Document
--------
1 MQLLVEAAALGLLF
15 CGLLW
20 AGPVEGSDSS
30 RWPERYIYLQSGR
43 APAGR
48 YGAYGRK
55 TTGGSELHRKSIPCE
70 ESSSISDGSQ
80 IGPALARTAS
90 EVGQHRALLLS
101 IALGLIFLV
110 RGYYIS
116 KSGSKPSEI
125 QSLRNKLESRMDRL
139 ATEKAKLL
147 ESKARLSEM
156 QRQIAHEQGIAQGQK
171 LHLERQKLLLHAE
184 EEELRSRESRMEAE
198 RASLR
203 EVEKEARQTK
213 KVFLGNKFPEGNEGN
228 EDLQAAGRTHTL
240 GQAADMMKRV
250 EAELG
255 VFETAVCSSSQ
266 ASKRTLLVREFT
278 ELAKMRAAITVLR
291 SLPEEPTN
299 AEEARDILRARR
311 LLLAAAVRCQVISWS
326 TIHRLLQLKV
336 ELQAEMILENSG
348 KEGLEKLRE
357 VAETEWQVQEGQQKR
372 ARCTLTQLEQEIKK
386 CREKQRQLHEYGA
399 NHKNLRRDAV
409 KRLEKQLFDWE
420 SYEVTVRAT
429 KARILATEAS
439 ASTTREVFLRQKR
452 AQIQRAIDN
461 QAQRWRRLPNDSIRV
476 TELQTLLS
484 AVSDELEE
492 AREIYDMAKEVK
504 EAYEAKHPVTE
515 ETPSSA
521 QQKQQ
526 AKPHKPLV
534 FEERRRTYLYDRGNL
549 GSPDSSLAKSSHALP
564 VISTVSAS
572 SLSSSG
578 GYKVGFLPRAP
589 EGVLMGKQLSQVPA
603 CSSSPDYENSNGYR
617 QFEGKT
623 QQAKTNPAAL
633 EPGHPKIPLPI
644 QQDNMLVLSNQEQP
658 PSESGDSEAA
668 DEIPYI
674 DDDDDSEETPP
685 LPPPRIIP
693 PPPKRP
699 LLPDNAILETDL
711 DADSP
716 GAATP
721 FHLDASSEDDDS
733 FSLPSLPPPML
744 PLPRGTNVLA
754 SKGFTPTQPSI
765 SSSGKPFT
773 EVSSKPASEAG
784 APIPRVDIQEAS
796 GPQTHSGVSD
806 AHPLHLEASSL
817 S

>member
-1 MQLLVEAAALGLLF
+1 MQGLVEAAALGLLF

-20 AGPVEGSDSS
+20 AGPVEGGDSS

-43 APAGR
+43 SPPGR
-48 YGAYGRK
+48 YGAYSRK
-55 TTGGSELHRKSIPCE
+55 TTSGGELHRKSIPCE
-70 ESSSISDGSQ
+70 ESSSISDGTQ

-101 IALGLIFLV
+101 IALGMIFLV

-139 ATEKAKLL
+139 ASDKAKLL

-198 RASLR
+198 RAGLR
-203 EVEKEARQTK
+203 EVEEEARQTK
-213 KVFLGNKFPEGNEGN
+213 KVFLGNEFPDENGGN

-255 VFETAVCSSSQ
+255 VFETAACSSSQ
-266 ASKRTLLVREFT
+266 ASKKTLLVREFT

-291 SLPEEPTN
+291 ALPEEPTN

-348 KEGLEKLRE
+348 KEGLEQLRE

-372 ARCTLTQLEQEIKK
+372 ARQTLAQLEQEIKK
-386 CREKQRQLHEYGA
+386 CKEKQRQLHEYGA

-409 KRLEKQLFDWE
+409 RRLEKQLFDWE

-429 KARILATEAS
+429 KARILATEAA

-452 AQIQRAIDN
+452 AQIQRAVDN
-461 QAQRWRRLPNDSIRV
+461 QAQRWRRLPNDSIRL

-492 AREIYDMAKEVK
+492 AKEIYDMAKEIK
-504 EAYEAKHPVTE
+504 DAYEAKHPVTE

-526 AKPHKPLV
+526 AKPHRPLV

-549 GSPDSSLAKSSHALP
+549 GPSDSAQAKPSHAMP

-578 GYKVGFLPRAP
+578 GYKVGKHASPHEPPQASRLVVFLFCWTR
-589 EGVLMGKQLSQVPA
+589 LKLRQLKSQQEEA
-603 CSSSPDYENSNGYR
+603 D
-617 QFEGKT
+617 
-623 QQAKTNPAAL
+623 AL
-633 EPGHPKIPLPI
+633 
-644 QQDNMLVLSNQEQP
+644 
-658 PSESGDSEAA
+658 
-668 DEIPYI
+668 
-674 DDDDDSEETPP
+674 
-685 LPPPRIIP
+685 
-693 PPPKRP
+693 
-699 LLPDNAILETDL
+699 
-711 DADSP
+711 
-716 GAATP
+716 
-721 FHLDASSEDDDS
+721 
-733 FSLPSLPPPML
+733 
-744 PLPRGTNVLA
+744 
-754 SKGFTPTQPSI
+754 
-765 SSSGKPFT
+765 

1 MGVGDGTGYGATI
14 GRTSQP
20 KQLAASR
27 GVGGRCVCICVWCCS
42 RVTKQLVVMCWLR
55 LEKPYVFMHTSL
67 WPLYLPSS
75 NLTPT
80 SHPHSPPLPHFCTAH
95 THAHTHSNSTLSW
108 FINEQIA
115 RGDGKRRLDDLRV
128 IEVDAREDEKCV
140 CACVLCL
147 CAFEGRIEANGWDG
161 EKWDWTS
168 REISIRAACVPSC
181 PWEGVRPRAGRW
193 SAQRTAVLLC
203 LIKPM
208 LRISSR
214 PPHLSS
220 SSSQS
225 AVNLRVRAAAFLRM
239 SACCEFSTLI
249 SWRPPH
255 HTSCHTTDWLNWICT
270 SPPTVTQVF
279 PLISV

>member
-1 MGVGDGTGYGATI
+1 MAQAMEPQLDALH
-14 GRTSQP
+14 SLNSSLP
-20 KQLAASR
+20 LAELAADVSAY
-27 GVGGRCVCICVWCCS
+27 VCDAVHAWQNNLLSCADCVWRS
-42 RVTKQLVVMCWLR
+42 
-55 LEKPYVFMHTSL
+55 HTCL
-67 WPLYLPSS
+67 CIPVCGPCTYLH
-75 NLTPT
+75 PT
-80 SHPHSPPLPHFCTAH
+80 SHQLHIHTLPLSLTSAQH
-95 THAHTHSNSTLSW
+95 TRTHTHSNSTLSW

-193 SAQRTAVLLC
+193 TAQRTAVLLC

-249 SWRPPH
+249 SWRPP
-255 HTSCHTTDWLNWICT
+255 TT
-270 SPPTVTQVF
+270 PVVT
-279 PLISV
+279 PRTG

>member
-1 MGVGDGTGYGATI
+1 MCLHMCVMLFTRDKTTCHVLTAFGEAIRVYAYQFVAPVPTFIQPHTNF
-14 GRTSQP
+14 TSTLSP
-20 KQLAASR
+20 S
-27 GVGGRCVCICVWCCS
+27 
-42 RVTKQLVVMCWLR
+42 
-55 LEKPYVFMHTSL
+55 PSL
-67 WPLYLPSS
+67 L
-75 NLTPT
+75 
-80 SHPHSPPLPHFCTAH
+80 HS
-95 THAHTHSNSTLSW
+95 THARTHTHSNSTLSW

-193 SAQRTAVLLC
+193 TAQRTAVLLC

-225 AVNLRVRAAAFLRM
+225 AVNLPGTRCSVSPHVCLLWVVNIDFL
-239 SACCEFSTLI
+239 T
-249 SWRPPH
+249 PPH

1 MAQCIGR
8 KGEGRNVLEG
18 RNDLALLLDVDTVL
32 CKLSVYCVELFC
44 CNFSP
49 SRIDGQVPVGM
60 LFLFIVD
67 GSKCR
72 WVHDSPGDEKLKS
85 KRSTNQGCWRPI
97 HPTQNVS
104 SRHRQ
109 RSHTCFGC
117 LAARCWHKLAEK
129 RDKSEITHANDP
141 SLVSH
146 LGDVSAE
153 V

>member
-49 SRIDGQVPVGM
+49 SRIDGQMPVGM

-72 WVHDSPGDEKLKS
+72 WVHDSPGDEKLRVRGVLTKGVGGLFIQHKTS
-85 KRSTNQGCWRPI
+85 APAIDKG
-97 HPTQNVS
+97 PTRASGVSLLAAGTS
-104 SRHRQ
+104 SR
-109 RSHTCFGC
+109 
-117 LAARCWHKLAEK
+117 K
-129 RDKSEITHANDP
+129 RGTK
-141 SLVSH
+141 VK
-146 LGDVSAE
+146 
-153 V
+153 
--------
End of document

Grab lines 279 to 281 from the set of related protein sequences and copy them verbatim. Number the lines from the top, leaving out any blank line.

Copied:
>member
-49 SRIDGQVPVGM
+49 SRIDGQMPVGM